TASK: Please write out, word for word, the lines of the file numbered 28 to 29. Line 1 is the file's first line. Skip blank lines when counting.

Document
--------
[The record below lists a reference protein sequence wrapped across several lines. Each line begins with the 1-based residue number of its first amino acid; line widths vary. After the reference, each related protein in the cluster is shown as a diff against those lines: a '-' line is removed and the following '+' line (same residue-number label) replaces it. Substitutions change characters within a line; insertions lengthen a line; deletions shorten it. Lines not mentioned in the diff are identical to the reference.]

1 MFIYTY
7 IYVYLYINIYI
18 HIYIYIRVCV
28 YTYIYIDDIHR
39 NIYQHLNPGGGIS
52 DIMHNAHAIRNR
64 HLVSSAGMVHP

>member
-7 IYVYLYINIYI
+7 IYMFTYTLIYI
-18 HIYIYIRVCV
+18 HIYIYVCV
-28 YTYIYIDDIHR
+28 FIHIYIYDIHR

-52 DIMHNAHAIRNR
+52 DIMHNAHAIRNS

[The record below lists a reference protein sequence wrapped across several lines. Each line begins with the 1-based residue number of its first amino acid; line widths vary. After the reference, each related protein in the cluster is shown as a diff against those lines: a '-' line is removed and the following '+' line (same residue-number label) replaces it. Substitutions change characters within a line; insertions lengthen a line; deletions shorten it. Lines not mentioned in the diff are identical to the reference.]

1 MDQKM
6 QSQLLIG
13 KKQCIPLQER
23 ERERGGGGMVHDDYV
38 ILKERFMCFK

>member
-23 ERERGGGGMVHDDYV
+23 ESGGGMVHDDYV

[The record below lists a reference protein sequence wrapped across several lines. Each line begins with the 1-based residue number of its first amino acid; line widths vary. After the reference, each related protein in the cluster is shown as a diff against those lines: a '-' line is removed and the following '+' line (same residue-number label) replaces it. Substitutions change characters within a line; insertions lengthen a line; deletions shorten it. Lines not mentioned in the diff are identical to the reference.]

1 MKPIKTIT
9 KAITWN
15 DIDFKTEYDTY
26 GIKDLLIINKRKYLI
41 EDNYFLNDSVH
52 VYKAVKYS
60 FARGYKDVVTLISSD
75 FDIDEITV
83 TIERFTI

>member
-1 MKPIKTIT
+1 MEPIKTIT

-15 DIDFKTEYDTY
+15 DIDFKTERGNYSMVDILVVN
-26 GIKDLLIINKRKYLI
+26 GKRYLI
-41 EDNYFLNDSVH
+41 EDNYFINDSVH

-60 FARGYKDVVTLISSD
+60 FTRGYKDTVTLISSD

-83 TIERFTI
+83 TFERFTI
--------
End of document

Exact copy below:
1 MKPIKTIT
9 KAITWN